The following HTML text is provided to enhance online
readability. Many aspects of typography translate only awkwardly to HTML.
Please use the page image
as the authoritative form to ensure accuracy.
Dietary Reference Intakes for Vitamin A, Vitamin K, Arsenic, Boron, Chromium, Copper, Iodine, Iron, Manganese, Molybdenum, Nickel, Silicon, Vanadium, and Zinc
5′-nucleotidase activity (Beck et al., 1997a), and various abnormalities of laboratory indexes of immune status (Beck et al., 1997b).
Other Criteria for Women. Twenty-six percent of a group of apparently healthy Canadian omnivore women had prebreakfast serum zinc concentrations below the cut-off of 70 μg/dL (Gibson et al., 2000). The zinc intake of these subjects averaged 7.3 mg/day, which by this criterion is slightly above the EAR. These data are consistent with an EAR of 6.8 mg/day.
Elderly. Reported values on the fractional absorption of zinc in the elderly have been quite variable (Couzy et al., 1993; Hunt et al., 1995; Turnlund et al., 1982, 1986), and no consistent evidence indicates that aging affects absorption adversely. Results of balance studies are again, predictably, variable (Bunker et al., 1982; Hallfrisch et al., 1987; Wood and Zheng, 1997). No evidence suggests that the zinc requirements of the elderly are higher than those of younger adults, but possible differences in zinc metabolism (Wastney et al., 1986) merit further investigation.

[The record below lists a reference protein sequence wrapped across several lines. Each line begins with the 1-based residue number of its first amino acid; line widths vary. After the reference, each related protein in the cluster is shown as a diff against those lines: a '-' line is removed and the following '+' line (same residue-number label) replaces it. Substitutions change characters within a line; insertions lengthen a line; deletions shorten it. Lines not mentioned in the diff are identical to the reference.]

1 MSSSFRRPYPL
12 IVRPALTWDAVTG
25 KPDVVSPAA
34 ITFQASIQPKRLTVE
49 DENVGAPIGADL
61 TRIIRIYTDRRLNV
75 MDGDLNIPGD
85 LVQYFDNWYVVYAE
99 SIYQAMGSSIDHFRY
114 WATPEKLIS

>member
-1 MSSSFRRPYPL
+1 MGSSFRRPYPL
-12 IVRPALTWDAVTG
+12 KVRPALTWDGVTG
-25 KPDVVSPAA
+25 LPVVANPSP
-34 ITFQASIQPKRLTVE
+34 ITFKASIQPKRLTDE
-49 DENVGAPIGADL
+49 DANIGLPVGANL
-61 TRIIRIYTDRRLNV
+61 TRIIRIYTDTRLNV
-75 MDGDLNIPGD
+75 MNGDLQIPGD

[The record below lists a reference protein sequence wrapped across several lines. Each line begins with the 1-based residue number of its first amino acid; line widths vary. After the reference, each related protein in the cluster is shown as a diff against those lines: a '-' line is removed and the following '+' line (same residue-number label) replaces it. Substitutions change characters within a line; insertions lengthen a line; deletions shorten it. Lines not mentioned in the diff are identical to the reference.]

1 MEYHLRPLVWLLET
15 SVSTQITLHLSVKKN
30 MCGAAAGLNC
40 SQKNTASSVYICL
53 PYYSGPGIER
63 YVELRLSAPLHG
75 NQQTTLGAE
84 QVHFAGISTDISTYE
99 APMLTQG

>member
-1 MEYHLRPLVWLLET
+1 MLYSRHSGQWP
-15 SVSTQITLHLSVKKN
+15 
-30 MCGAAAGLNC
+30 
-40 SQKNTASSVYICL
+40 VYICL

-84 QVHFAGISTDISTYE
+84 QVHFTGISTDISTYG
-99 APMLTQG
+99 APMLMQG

Other Criteria for the Elderly. Zinc supplementation of 53 elderly men and women whose diet contained an average of 9.2 mg/day of zinc was not associated with any detectable benefits (Swanson et al., 1988). Specifically, there were no changes in circulating protein or immunoglobulin concentrations. In contrast, dietary zinc was positively correlated with serum albumin in a group of 82 elderly Canadians whose zinc intakes averaged 5 mg/day for women and 6.5 mg/day for men (Payette and Gray-Donald, 1991). Several studies in which improvements in laboratory indexes of zinc status with zinc supplementation were reported did not, unfortunately, include information on habitual zinc intake (Boukaiba et al., 1993; Cakman et al., 1997; Duchateau et al., 1981; Fortes et al., 1998). Fifteen older men and women whose habitual dietary zinc averaged 8.8 mg/day had a significant decline in the activity of 5′-nucleotidase activity after a 2-week period during which zinc intake was restricted to 4 mg/day (Bales et al., 1994). Subsequently, a 6-day supplementation period in which total zinc intake averaged 28 mg/day was associated with a significant increase in 5′-nucleotidase activity, but not beyond baseline levels. In 119 elderly women, serum IGF-1 concentration was weakly correlated with dietary zinc over a range of 5 to 17 mg/day (Devine et al., 1998). A nonplacebo controlled study of zinc supplementation in 13 elderly subjects, part of a larger group of 180 subjects whose average calculated zinc intake was 9 mg/day,